Overall, the game is pretty good, especially if you are looking for a bit of pulp or campy feel to your space opera campaign. The FATE system tends to encourage a bit of whimsy on the part of the players, so serious or gritty campaigns probably won't work as well unless the GM and the players are all on the same page. I would never use the FATE system for my space horror campaign setting, but if you're looking for "a wee bit o' fun", this might be just the thing.


Thursday, February 04, 2010

Another House Rule: Blasters

Not the Star Wars kind.

Evocation in 3.5 and Pathfinder sucks as a school of magic. Between massive hit point inflation and caster level caps Evocation just doesn't pack the punch it used to. In fact I would argue (and do quite frequently) that evocation spells are a waste of a spell slot.

Sure it's nice against low level mooks but why not just let the melee types feel awesome for a bit. Between SR, Saves and Energy Resistance, why bother?

So for the up coming campaign I am ruling that energy type spells are not effected by spell resistance.


Wednesday, February 03, 2010

Have we seen the last of Axis & Allies miniatures?

I made a rare visit to the WotC website today and scanned through the brands...Magic: the Gathering, Heroscape, Dungeons and Dragons, Duel Masters, Axis & Allies, Star Wars. It got me to thinking. With the Star Wars license gone, has the streamlining stopped or are there other product lines on the chopping block. Magic: the Gathering and Dungeons and Dragons have to be considered core brands and pretty well untouchable. Heroscape is the only one of the brands commonly seen in mainstream toy stores like Toys-R-Us, which likely makes the Hasbro overfiends happy. Duel Masters is a CCG based on an anime property, pretty much an obligatory product line for a card company. So, that leaves Axis & Allies. Hasbro owned Avalon Hill and rolled it into WotC when it bought the company. It already owned Milton Bradley (man, Hasbro is the Evil Empire of gaming) which developed the original Axis & Allies boardgame, and promptly switched that product line to Avalon Hill. At this point, the various versions of the boardgame, a few other boardgames such as Diplomacy and the miniatures lines are the only Avalon Hill properties actively being produced. Of these, the minis lines are clearly the most neglected, with only two sets being released in 2009. Pre-painted plastic minis are apparently quite expensive to produce, certainly more so than the unpainted play pieces of a typical boardgame and while the Axis & Allies brand is well-known, it's mostly because of the venerable boardgame, not the minis. So, I think all signs point to A&AM being the next property to face the firing squad.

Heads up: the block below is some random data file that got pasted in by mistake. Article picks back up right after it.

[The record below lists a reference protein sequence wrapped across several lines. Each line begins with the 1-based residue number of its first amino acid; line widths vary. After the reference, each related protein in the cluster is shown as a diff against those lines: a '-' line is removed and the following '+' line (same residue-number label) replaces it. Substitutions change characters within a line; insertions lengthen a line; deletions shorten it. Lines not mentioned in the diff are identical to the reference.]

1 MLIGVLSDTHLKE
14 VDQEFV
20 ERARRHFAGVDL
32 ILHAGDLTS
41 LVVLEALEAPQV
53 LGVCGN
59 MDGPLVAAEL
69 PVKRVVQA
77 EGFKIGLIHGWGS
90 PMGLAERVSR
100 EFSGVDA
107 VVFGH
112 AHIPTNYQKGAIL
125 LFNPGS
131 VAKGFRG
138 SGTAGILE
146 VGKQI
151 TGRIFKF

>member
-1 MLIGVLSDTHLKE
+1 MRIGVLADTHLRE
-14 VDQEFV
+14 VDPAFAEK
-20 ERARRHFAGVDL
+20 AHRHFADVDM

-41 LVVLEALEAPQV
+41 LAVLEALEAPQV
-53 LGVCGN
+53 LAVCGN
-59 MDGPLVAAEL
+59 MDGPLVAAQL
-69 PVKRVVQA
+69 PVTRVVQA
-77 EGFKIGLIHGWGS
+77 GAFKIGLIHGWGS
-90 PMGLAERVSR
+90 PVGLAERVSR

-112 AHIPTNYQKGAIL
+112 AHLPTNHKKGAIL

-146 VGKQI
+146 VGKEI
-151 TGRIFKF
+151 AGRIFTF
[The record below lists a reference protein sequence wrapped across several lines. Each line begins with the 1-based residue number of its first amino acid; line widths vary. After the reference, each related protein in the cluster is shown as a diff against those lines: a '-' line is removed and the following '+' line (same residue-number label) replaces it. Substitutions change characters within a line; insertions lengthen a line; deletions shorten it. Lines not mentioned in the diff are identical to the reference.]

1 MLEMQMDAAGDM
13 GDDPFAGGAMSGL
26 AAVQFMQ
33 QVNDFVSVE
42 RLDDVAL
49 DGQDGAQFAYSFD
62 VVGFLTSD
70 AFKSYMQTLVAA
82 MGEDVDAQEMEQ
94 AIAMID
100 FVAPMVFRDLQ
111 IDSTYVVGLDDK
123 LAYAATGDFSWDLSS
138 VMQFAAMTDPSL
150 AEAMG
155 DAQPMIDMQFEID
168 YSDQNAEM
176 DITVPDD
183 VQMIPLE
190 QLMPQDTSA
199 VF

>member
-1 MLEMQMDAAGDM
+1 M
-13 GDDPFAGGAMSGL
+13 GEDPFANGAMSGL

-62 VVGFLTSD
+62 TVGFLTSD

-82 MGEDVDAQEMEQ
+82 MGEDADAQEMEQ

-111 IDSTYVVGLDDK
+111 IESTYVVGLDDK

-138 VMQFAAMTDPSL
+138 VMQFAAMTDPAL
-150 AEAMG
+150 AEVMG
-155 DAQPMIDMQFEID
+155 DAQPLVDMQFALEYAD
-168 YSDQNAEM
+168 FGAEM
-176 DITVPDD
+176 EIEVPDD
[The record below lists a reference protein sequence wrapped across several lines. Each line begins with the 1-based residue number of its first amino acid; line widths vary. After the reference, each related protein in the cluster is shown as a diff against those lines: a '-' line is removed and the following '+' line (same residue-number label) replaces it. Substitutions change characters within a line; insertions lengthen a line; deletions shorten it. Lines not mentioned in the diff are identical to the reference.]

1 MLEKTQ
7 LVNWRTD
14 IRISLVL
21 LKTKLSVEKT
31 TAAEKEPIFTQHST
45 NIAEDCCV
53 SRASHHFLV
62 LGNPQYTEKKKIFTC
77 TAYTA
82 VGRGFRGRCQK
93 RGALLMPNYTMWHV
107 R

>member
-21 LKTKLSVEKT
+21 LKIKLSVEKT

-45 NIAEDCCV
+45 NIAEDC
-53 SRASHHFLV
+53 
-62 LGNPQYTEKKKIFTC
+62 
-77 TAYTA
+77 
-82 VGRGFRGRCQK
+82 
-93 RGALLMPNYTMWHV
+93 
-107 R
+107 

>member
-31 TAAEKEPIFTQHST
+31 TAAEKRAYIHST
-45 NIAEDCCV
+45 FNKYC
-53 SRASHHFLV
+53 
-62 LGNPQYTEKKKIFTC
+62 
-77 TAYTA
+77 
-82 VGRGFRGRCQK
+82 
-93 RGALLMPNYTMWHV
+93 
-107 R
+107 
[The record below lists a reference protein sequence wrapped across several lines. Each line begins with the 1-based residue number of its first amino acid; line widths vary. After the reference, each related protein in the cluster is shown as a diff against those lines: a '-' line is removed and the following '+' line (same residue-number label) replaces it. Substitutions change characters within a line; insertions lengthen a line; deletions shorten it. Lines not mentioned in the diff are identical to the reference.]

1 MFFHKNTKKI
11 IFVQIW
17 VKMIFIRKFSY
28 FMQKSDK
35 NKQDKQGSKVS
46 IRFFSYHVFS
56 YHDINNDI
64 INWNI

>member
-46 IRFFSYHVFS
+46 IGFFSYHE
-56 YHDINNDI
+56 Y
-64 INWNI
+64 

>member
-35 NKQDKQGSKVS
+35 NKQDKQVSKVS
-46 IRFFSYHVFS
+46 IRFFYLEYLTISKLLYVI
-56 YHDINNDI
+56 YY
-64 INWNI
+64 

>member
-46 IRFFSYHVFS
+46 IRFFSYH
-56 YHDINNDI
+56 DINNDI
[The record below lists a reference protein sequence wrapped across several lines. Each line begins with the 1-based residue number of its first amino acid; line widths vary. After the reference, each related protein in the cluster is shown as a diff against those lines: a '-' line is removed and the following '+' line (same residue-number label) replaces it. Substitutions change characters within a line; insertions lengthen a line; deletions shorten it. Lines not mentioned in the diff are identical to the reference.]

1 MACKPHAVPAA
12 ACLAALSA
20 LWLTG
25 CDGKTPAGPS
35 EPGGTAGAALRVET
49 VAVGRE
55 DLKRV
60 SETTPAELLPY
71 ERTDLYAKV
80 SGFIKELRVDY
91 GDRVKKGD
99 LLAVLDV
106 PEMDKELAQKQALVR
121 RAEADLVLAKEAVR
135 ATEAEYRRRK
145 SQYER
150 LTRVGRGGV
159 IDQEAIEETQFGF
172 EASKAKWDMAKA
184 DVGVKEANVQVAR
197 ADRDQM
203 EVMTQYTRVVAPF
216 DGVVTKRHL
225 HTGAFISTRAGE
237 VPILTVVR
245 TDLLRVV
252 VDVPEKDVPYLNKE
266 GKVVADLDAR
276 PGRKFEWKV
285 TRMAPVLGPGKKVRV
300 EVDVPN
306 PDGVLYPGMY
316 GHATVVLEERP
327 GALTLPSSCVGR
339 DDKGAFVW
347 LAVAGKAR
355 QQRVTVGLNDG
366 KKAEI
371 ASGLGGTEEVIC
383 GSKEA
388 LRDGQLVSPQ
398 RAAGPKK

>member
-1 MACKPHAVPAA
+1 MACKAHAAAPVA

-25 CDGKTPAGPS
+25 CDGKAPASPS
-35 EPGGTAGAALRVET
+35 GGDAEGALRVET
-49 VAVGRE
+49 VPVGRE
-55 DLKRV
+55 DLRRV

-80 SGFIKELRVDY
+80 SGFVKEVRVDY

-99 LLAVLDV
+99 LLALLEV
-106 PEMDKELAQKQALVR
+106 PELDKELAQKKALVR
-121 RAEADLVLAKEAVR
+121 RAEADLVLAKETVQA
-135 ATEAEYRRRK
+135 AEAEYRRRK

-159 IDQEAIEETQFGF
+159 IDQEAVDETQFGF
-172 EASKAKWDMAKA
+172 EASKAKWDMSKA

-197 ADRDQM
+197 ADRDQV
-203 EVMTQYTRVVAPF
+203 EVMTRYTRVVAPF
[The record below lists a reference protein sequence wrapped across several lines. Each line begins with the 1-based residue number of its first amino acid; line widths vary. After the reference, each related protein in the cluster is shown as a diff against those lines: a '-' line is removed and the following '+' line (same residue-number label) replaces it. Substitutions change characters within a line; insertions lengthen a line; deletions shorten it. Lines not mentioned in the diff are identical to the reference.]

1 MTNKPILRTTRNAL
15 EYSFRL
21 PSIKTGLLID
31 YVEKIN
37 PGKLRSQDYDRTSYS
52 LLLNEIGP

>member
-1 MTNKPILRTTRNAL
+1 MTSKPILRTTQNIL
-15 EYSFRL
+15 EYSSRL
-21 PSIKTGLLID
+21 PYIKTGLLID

Further note: Hasbro also owns Parker Brothers, the makers of Monopoly and Risk. In other words, they bloody well own everything. I add Hasbro to my list of other companies and organizations I hate; Microsoft, Disney, the New York Yankees...

The latest purchase from my FLGS, pt.8

With the end of the Star Wars Saga Ed. coming soon, I actually have the opportunity to own the entire game, every hardcover published in the product line. To that end, I picked up Galaxy of Intrigue, the penultimate sourcebook in the SWSE series. I knew before I bought it that it would be one of, if not the weakest product so far and in that regard, my expectations were realized. However, it does have just enough crunch, combined with my inherent collector's obsessive-compulsiveness, to compel me to buy it. The main selling point is updated stats for a number of fairly important alien races, such as the Bith, the Defel, the Gotal and the Neimoidian. Although these races had been described in past releases, they had not been given the full treatment. No doubt, the SWSE braintrust had been saving them up for just this reason.

There are some new feats and talents, as well as equipment and droids, but Galaxy of Intrigue is, without a doubt, the fluffiest book so far, knocking The Rebellion Era Sourcebook off that pedestal. Still, some the fluffy bits, like the numerous mini-adventures, are not completely devoid of merit. A seasoned group of SWSE players probably won't find much that's indispensible in Galaxy of Intrigue, but new players and GMs, especially those with an interest in "cloak-and-dagger" gameplay will find a lot of useful material.


Further note: With only The Unknown Regions remaining to be released, a lot of the "Expanded Universe" stuff will not get covered in SWSE. One notable omission is the Yuuzhan Vong. Although there have been fragments of info about this race scattered through several books, it has never gotten a sufficiently detailed description to create a campaign centered on the Yuuzhan Vong invasion. My suspicion, however, is that few tears will be shed by diehard Star Wars fans.